Ask the community organizers if Demoura showed at Community meetings when the citizens were yelling for FPD participation concerning the cry for them to fight the crime that strangles us all!
I reported a cops brother to the FPD 3 times and then I went into the police station at 3 AM after filing at the State Police barracks and with the FBI by phone.
Thank God there is an outside Chief! Others within the FPD need to go and many of the FPD officers know which ones that need to be finally shown the door !
Stabbing in Fitchburg as I write this post! Reduced crime? LIE !
#11 Mar 3, 2014
Remember when the lying Lt. thought he had a shot at the job,what a bag of wind he is. He retired a couple years ago and fell of the face of the earth so much for his value in this business LOL.
#12 Mar 3, 2014
DeMoura is retiring and will receive 80% of his annual salary of $149K which is $119K. He will then seek another job such as a Chief of Police in another State and most likely earn just as much until he retires at age 65.
Why shouldn’t he? There is no incentive to remain here after age 55 and not being able to double your income working in the same position. DeMoura can earn $220K or more with a combined pension from here and a salary in another “out of state” community than to stay here until age 65 and receive $149K annually until retirement.
The only problem is getting outsiders here that will only be here for a short time and don’t care about the department or the city. They too will retire from their departments and move here to double their income until they retire fully at age 65. Obviously they won’t tell the selection committee that during the process but everyone knows why they want the job.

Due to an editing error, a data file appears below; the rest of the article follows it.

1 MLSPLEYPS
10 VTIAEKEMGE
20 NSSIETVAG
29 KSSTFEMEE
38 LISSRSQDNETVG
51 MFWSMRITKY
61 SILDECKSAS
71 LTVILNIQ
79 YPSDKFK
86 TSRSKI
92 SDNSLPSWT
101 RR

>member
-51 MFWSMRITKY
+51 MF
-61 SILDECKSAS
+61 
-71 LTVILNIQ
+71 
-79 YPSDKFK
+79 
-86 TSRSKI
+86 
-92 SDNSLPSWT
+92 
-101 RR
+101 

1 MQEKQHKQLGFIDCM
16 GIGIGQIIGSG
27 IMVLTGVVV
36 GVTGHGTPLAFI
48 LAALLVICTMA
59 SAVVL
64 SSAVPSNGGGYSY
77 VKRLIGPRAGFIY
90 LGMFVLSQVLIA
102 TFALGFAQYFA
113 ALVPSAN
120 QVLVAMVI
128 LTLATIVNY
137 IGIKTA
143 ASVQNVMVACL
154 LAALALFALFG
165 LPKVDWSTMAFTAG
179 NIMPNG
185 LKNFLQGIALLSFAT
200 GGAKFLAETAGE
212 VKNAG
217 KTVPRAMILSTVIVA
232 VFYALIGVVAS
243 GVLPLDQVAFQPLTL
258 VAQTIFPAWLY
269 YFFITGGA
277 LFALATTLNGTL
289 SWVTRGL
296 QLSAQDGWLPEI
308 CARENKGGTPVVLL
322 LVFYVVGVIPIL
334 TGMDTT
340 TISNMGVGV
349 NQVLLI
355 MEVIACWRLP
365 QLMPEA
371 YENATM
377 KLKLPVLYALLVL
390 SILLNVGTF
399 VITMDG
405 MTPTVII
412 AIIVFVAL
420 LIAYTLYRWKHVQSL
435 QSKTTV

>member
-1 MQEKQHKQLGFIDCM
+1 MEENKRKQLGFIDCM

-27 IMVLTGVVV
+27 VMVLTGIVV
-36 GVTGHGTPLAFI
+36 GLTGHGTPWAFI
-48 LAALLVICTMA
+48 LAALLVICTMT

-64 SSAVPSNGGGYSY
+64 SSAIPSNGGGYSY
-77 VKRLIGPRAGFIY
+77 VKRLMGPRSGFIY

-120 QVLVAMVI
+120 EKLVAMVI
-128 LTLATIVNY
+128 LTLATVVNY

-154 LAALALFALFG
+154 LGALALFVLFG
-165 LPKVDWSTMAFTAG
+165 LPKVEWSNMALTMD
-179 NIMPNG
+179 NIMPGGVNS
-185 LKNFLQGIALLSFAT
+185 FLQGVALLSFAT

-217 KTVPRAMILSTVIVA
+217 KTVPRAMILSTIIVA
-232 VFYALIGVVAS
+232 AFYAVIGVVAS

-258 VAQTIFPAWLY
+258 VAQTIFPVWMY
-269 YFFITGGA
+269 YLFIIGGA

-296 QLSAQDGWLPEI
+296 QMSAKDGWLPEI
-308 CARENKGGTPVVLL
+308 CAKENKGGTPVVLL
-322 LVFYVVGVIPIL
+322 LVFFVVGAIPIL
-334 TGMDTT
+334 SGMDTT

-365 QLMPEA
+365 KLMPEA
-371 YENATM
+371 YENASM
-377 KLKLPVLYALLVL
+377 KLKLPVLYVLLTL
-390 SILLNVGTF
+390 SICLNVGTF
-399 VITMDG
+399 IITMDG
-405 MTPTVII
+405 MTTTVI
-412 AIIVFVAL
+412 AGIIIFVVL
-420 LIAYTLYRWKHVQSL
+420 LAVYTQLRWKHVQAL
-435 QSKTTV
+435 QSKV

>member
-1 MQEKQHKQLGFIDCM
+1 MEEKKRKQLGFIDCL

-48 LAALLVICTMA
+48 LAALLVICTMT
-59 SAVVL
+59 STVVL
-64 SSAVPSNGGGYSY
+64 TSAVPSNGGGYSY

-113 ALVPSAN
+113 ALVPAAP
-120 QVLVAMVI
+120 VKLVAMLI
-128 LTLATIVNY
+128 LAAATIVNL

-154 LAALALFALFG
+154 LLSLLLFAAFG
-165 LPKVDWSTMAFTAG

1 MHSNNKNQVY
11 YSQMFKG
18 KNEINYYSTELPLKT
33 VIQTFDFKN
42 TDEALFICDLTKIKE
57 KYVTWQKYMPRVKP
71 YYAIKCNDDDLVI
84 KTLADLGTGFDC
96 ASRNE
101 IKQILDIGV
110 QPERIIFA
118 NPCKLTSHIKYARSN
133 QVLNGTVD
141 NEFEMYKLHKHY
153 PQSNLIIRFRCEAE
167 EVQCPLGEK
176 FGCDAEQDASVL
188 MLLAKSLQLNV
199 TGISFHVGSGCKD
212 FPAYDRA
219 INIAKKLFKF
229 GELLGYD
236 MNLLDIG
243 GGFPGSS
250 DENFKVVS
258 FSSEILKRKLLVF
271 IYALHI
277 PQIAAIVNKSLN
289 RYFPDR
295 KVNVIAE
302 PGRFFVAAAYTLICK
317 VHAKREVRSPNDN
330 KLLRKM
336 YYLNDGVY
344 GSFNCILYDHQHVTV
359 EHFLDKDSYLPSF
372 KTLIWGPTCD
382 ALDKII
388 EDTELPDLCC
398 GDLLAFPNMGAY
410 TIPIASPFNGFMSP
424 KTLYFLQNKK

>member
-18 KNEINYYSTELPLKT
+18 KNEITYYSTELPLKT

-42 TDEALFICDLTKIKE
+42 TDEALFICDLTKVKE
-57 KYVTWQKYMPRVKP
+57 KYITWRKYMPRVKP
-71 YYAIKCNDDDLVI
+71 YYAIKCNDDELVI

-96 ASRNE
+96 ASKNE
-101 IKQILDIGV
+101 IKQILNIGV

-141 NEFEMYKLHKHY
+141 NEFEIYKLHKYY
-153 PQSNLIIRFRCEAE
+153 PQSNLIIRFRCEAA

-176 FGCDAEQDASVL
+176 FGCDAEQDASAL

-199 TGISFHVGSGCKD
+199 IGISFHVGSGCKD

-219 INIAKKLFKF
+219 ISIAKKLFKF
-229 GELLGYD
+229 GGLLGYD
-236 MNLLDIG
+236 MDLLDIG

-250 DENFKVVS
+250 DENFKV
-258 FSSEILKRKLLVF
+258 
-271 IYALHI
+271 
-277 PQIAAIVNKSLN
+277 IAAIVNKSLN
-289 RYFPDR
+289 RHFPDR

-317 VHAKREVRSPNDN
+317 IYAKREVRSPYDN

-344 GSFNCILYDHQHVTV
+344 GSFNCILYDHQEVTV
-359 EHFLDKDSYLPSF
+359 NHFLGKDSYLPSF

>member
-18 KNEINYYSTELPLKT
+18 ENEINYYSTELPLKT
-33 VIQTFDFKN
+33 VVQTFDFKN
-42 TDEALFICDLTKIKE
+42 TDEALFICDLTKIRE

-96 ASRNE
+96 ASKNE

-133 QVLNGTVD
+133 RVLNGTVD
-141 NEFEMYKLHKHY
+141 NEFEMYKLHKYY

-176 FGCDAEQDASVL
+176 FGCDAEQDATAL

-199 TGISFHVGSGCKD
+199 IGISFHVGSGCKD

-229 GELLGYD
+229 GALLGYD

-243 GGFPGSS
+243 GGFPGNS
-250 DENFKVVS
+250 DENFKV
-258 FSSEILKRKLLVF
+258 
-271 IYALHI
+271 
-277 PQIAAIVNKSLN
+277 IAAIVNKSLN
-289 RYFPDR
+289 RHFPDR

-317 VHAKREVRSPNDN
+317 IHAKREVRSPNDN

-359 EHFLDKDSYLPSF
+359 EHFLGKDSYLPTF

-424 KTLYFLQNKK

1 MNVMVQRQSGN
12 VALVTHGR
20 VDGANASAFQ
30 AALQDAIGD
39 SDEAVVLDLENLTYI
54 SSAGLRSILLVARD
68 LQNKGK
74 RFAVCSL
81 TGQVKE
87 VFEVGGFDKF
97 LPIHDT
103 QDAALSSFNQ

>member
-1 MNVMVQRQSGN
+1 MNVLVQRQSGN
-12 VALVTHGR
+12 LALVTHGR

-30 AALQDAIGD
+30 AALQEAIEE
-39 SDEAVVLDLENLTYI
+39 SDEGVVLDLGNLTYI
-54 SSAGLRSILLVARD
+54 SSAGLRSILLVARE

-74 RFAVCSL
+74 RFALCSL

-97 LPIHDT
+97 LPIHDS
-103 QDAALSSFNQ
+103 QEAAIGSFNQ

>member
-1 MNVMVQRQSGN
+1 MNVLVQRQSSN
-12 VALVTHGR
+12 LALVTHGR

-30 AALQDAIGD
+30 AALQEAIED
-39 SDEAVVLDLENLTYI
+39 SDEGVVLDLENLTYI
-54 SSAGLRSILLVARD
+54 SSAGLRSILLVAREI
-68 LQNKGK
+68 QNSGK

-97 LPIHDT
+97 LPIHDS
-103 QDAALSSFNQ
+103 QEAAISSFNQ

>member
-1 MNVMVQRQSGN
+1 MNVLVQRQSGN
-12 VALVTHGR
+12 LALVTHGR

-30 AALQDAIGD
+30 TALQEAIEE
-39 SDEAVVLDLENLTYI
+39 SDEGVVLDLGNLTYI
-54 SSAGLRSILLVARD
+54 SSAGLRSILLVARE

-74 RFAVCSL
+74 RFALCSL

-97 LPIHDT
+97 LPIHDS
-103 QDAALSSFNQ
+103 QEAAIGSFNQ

#13 Mar 3, 2014
Please explain how Police are responsible for what criminals do. What good would come from the chief of police strolling down Main street when he has 500 stupid e-mail tips and advice from you he has to read? If I were the chief I would block you but because he takes responsibility in his job I'm sure he reads them. No wonder he wants out.
#14 Mar 3, 2014
An outside Chief doesn’t care. They only took the job to supplement their retirement pension from their other “out of state” job that they retired from.
They are only here for 5-10 years since they are allowed to retire at 55 but have to move to another department that is not in their “home” State so they can work until 65 and earn double their salary.
Many of our local members have also done the same. They retired here since they were “maxed” out in time on the job and met the age requirement of 55 years old to receive the full 80% of their salary pension. They then moved to the Midwest and West Coast and found jobs there that they can earn the same salary as they did here and still collect their pension here.
Don’t you understand?
#15 Mar 3, 2014
What is worse is Dufours Auto Sales is closing on River St. in 3 weeks. One brother (Mike) owns the business but the other brother (Bruce) owns the land.
Bruce had a medical setback and is no longer in the business. But the “Ice Queen” Bruce's wife wants Mike to buy them out for the land. Mike said no and so the wife is being a ***** and now the business is closing for good.